- is unconscious or you can't wake them up properly.
What causes fever in children?
The most common cause of a fever in a child is an infection. The body's natural reaction to infection is to raise the temperature inside the body. This helps to kill the infection. Other causes of high body temperature include:
- immunisation – this usually causes only mild fever
- wrapping a baby in too many warm layers of clothing or bedding.
Will a fever harm my child?
Fever is a normal way for a child to fight an infection. Being hot may make your child feel unhappy or uncomfortable, but the high temperature is very unlikely to cause any long-term problems. Some children have seizures when they have fevers. These look very worrying, but even these febrile seizures are very unlikely to cause long-term problems. Read more about febrile seizures.
Medicines for fever in my child
If your child is happy, and they are not unwell, you do not need to do anything more. You do not need to treat the fever with a medicine.
If your child is miserable because of the fever, you can give paracetamol to make them more comfortable. You must follow the dosage instructions on the bottle. It is dangerous to give more than the recommended dose. Read more about paracetamol in children and use our paracetamol dose calculator if you're not sure how much to give them.
You don't need to give babies and children paracetamol before or after immunisation. There is some evidence that paracetamol may reduce the effectiveness of childhood immunisations.
- If your doctor gives your child ibuprofen, use it only if your child with a fever is miserable.
- Don't give your child cold and flu medicines.
- Never give your child aspirin as this may increase the risk of Reye syndrome, which is a rare and serious illness.
Fever KidsHealth, NZ
Fever in children Ministry of Health, NZ
Fever in children – does my child need medicine? Choosing Wisely, NZ
Fever KidsHealth, NZ
High temperature (fever) in children NHS, UK
Information for healthcare providers on fever - children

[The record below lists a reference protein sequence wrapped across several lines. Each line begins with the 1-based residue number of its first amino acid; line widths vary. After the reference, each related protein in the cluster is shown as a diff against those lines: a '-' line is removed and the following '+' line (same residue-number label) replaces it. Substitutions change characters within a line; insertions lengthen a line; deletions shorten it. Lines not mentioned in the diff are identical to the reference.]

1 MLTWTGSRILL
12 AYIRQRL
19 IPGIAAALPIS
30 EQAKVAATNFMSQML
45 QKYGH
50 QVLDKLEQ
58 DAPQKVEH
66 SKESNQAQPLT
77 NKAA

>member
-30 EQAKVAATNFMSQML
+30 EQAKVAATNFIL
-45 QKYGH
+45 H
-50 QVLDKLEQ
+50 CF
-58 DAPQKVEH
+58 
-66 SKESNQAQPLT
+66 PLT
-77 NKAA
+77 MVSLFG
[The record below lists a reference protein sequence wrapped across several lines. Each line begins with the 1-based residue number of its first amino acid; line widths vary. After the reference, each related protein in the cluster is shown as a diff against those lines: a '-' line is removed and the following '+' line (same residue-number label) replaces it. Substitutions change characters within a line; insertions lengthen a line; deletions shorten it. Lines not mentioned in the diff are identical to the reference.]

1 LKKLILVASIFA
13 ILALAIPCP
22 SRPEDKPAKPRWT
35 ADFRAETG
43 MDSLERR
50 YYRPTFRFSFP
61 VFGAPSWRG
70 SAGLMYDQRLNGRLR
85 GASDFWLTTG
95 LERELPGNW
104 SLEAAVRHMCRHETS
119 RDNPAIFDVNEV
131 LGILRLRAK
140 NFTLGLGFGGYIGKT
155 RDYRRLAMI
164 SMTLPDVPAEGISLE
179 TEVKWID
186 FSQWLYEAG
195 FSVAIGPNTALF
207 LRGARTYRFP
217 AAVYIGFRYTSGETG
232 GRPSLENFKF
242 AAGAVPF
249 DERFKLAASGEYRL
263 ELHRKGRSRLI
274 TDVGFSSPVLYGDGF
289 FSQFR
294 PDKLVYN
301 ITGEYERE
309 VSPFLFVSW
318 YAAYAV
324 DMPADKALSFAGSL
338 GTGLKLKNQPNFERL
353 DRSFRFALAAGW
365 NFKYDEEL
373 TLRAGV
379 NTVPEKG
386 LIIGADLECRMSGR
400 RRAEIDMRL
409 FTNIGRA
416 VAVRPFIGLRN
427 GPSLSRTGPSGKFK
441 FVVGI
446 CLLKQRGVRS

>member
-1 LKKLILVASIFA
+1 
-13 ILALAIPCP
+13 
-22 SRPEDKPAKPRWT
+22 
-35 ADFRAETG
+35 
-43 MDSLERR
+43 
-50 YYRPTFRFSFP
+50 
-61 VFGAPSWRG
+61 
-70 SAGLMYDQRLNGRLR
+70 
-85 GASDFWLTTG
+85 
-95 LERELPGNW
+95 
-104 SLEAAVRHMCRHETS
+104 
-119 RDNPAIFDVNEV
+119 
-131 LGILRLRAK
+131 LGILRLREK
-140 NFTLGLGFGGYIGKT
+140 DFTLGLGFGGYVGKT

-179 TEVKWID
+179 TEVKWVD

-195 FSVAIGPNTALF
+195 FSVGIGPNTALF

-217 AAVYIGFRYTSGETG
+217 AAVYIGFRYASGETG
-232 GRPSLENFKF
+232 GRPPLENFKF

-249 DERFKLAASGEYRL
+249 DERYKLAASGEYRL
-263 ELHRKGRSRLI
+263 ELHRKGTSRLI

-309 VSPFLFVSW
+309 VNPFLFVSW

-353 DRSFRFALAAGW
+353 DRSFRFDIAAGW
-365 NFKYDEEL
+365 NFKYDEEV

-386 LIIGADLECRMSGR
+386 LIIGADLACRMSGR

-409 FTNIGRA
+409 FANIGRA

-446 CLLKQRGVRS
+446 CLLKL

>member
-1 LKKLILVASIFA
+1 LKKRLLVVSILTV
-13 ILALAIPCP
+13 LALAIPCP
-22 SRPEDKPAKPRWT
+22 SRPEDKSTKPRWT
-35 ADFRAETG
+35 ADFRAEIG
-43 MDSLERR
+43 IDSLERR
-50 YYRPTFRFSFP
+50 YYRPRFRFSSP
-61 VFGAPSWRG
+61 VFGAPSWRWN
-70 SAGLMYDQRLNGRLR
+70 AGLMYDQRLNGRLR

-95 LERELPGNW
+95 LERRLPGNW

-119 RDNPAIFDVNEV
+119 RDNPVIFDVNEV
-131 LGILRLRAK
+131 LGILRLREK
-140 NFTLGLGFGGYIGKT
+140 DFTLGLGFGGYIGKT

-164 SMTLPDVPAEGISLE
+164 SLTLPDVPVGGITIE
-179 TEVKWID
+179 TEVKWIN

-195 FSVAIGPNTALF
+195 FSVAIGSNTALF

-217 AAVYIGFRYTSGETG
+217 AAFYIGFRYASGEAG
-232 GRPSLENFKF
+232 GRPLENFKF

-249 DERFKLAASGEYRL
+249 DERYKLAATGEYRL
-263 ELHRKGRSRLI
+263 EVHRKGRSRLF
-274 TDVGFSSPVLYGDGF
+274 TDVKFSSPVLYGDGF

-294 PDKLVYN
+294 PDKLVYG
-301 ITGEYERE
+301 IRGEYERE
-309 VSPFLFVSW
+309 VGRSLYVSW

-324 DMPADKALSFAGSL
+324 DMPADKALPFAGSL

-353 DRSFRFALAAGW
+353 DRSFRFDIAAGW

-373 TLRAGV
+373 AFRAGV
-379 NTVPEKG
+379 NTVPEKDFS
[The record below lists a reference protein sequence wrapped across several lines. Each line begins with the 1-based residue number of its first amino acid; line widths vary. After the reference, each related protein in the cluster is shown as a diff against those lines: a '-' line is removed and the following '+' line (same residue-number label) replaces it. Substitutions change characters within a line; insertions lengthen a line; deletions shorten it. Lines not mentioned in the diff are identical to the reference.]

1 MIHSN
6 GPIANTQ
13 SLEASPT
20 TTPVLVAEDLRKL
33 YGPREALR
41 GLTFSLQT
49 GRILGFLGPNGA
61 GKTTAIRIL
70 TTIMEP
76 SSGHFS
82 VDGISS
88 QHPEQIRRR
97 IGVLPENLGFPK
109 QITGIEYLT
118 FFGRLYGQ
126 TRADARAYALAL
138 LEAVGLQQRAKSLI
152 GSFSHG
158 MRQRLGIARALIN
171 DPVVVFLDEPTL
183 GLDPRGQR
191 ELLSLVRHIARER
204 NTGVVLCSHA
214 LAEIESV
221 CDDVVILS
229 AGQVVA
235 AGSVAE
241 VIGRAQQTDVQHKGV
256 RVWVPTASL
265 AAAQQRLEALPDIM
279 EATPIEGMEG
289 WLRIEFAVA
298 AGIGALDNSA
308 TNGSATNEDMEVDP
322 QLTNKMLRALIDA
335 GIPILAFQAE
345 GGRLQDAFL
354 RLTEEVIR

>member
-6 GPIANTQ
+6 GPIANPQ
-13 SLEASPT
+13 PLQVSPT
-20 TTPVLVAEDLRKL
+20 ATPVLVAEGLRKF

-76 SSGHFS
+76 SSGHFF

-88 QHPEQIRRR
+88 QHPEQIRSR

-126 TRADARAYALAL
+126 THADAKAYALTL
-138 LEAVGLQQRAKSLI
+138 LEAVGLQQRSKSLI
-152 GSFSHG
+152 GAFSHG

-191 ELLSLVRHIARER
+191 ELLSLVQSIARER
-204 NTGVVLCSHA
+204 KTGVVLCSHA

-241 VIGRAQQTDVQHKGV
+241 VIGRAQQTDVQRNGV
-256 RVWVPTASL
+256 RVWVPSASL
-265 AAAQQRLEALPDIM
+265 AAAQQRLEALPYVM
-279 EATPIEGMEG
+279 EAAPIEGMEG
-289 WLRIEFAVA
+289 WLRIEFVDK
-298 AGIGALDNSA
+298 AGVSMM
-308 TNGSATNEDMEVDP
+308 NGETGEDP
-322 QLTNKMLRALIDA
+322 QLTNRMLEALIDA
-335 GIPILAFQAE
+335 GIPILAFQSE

The content on this page will be of most use to clinicians, such as nurses, doctors, pharmacists, specialists and other healthcare providers.
Do not routinely prescribe oral antibiotics to children with fever without an identified bacterial infection. The vast majority of children presenting with fever do not have a bacterial infection and therefore will not benefit from being prescribed oral antibiotics. For instance, one study of febrile infants found overall bacteraemia frequency of well below one per cent. Sometimes, in exception to this, oral antibiotics are prescribed to treat an unapparent bacterial infection or prevent development of severe bacterial infection and appear to have beneficial effects, though even the significance of these effects is disputed. Given that inappropriate prescribing of antibiotics is a major cause of antibiotic resistance and antibiotics have adverse effects, it is not considered good clinical practice to prescribe antibiotics in children without a specific bacterial infection. Paediatrics and child health Choosing Wisely, NZ, 2016
Identifying the risk of serious illness in children with fever BPAC, NZ, 2010
Fever investigation and management Starship, NZ, 2009
See also Clinicians page on fever – general
Regional HealthPathways NZ
Access to the following regional pathways is localised for each region and access is limited to health providers. If you do not know the login details, contact your DHB or PHO for more information: